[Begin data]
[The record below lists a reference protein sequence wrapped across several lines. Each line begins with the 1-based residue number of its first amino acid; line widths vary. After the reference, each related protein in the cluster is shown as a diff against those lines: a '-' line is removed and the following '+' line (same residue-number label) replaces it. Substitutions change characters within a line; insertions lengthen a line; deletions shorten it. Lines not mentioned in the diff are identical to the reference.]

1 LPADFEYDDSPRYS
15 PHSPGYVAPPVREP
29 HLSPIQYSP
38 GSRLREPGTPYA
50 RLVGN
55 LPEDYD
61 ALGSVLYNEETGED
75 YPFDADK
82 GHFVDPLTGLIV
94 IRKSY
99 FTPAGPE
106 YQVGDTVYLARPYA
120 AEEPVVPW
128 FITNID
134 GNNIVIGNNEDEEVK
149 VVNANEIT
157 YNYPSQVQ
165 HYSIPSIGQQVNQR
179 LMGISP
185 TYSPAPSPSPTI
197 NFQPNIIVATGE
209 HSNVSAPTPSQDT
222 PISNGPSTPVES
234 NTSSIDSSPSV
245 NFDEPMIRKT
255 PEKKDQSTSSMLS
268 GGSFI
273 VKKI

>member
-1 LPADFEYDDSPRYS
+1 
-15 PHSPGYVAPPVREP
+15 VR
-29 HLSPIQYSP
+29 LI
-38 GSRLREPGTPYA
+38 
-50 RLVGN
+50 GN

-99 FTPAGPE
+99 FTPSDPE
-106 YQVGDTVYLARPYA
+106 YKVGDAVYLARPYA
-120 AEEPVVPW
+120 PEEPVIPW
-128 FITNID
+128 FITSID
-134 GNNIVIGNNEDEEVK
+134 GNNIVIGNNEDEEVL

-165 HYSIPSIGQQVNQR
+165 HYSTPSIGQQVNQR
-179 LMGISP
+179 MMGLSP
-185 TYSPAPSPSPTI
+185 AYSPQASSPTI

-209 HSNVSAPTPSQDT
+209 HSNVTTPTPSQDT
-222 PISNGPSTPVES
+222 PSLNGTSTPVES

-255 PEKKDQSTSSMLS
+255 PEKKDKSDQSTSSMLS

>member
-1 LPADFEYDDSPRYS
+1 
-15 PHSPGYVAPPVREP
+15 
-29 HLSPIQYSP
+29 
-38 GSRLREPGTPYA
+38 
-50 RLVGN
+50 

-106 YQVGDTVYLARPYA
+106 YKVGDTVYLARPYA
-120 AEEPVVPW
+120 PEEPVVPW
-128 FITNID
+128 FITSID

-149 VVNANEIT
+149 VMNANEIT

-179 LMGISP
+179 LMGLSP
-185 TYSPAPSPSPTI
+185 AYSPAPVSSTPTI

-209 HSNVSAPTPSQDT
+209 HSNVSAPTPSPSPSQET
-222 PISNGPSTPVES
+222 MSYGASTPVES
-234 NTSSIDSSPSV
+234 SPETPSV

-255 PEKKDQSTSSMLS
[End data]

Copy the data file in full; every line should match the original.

[The record below lists a reference protein sequence wrapped across several lines. Each line begins with the 1-based residue number of its first amino acid; line widths vary. After the reference, each related protein in the cluster is shown as a diff against those lines: a '-' line is removed and the following '+' line (same residue-number label) replaces it. Substitutions change characters within a line; insertions lengthen a line; deletions shorten it. Lines not mentioned in the diff are identical to the reference.]

1 LPADFEYDDSPRYS
15 PHSPGYVAPPVREP
29 HLSPIQYSP
38 GSRLREPGTPYA
50 RLVGN
55 LPEDYD
61 ALGSVLYNEETGED
75 YPFDADK
82 GHFVDPLTGLIV
94 IRKSY
99 FTPAGPE
106 YQVGDTVYLARPYA
120 AEEPVVPW
128 FITNID
134 GNNIVIGNNEDEEVK
149 VVNANEIT
157 YNYPSQVQ
165 HYSIPSIGQQVNQR
179 LMGISP
185 TYSPAPSPSPTI
197 NFQPNIIVATGE
209 HSNVSAPTPSQDT
222 PISNGPSTPVES
234 NTSSIDSSPSV
245 NFDEPMIRKT
255 PEKKDQSTSSMLS
268 GGSFI
273 VKKI

>member
-1 LPADFEYDDSPRYS
+1 
-15 PHSPGYVAPPVREP
+15 VR
-29 HLSPIQYSP
+29 LI
-38 GSRLREPGTPYA
+38 
-50 RLVGN
+50 GN

-99 FTPAGPE
+99 FTPSDPE
-106 YQVGDTVYLARPYA
+106 YKVGDAVYLARPYA
-120 AEEPVVPW
+120 PEEPVIPW
-128 FITNID
+128 FITSID
-134 GNNIVIGNNEDEEVK
+134 GNNIVIGNNEDEEVL

-165 HYSIPSIGQQVNQR
+165 HYSTPSIGQQVNQR
-179 LMGISP
+179 MMGLSP
-185 TYSPAPSPSPTI
+185 AYSPQASSPTI

-209 HSNVSAPTPSQDT
+209 HSNVTTPTPSQDT
-222 PISNGPSTPVES
+222 PSLNGTSTPVES

-255 PEKKDQSTSSMLS
+255 PEKKDKSDQSTSSMLS

>member
-1 LPADFEYDDSPRYS
+1 
-15 PHSPGYVAPPVREP
+15 
-29 HLSPIQYSP
+29 
-38 GSRLREPGTPYA
+38 
-50 RLVGN
+50 

-106 YQVGDTVYLARPYA
+106 YKVGDTVYLARPYA
-120 AEEPVVPW
+120 PEEPVVPW
-128 FITNID
+128 FITSID

-149 VVNANEIT
+149 VMNANEIT

-179 LMGISP
+179 LMGLSP
-185 TYSPAPSPSPTI
+185 AYSPAPVSSTPTI

-209 HSNVSAPTPSQDT
+209 HSNVSAPTPSPSPSQET
-222 PISNGPSTPVES
+222 MSYGASTPVES
-234 NTSSIDSSPSV
+234 SPETPSV

-255 PEKKDQSTSSMLS